Japanese Peace Memorial Shrine in Davao - Philippines

Every All Saints’ and All Souls’ Day each year thousands flock to the Japanese Peace Memorial Shrine in Catalunan, Grande, Davao City. Some Filipino, Japanese, and American veterans and their families and relatives drop by here to pay respects.

Even on ordinary days the Japanese Peace Memorial Shrine may be seen with local and foreign visitors to get a glimpse of the monument dedicated to world peace. It reminds everyone of the brotherhood of all men no matter what race, faith, or dogma, and the futility of war, no matter the reasons.

More importantly, the Japanese Peace Memorial Shrine reminds everyone of the heroic exploits of soldiers who risked their lives to do their duty to their countries—Filipinos, Japanese, and American. On their Ubon Yasumi Day a lot of Japanese tourists and veterans visit the place for the annual reunion commemorating world peace. This is among the tourism programs supported by the government.

Catalunan, Grande, locality cradling the Japanese Peace memorial Shrine, is about 9 kilometers from Davao City and is southwest of the city. It is near the historic town of Mintal in Tugbok District where abaca production sites flourished during the height of Japanese migration to the place beginning in 1903. There is also a shrine in Mintal.

Davao became a major abaca plantation and processing site in the early 1900s spearheaded by migrant Japanese workers in the city. Among the foremost figures of that time—and a proponent of a law providing for homesteading, lease, or sale of lands not under Act No. 496—was Otha Kyosaburu. Kyosaburu is also honored each celebration rite at the Japanese Peace Memorial Shrine.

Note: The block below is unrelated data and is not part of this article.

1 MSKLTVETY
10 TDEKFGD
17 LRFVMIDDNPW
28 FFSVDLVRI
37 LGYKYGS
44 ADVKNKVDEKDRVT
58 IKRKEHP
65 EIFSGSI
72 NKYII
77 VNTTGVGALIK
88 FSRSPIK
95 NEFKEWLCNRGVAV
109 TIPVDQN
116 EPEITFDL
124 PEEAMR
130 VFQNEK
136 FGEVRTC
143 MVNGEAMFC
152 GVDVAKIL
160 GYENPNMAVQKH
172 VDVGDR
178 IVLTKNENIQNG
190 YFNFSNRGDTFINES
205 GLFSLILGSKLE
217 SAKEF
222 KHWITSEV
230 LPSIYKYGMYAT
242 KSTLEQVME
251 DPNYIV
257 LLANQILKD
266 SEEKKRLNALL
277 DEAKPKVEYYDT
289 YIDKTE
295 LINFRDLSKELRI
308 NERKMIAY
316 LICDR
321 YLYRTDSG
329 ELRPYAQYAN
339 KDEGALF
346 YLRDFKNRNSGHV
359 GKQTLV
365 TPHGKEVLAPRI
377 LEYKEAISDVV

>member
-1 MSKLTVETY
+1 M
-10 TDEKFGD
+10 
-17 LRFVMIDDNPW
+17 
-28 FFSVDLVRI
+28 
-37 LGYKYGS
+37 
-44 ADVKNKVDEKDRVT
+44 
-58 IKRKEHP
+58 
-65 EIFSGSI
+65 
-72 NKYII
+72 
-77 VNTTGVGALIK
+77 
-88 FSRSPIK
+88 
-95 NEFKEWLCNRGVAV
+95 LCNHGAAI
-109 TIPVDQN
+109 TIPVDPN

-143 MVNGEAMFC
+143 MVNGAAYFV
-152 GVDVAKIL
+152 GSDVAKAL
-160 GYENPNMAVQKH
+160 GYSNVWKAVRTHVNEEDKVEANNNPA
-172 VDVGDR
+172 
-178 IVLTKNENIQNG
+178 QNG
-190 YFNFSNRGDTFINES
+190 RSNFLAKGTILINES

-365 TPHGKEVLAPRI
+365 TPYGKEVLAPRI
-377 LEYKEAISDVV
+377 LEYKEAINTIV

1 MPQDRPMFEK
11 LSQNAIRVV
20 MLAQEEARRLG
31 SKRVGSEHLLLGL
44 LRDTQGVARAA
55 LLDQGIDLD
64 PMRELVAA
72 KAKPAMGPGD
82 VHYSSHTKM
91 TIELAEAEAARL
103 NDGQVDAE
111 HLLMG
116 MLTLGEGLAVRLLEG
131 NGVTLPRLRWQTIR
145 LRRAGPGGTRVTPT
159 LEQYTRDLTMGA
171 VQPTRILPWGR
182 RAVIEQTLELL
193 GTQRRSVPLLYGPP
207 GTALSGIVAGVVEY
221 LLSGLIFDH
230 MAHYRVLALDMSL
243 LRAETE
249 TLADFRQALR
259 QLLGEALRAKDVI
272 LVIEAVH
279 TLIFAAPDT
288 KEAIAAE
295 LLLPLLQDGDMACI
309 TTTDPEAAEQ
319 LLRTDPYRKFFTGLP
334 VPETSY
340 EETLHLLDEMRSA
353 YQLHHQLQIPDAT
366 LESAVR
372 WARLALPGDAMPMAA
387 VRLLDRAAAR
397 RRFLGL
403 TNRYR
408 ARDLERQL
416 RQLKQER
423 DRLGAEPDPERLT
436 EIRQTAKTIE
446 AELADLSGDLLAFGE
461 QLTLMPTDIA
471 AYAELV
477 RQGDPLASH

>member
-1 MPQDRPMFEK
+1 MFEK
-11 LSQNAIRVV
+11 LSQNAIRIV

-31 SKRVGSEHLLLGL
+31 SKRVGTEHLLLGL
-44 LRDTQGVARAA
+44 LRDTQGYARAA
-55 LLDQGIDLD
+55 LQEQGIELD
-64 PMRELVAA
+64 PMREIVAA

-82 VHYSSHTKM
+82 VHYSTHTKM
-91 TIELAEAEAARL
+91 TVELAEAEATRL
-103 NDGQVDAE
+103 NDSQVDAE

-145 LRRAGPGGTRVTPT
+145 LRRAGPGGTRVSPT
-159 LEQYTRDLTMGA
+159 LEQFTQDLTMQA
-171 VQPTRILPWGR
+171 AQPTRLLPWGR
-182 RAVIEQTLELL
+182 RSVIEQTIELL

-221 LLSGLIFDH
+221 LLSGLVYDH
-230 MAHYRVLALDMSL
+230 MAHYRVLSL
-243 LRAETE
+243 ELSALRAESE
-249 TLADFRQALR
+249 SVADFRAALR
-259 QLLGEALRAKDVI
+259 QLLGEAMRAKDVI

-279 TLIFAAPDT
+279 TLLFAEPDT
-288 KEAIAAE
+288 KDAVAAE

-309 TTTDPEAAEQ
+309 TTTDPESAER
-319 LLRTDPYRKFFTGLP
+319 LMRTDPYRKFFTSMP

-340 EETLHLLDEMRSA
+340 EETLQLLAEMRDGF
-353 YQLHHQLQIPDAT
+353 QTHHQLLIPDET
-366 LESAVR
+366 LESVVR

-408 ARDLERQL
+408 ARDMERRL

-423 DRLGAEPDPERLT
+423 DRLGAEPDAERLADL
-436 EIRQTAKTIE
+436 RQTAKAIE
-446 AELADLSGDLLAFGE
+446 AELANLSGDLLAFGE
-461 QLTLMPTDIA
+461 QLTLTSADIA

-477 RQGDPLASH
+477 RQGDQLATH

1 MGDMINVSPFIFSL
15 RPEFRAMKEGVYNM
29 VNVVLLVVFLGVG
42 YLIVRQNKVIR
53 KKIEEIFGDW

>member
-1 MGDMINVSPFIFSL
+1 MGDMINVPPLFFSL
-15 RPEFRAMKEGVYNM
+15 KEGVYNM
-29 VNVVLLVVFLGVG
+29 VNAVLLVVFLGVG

Graves of Filipino and Japanese soldiers are marked with elaborate tombstones at the Japanese Peace Memorial Shrine. These were among the soldiers who valiantly fought the fierce battle in the vicinity in World War II. Japanese graves are commonly three-leveled tombstones (narrower each level height) with a small cement platform in front for perching candles.

Filipino tombstones at the Japanese Peace Memorial Shrine are marked with embellished crosses. Families and relatives of the dead here gather at the tombstones to say a solemn prayer together and later share some snacks and happy times together. Though attached with a tragic past, celebrations at the shrine also bring camaraderie between Filipino and Japanese visitors aware of the international brotherhood it stands for.

The Japanese Peace Memorial Shrine allows us to re-visit the past but also look forward to a bright future.

 




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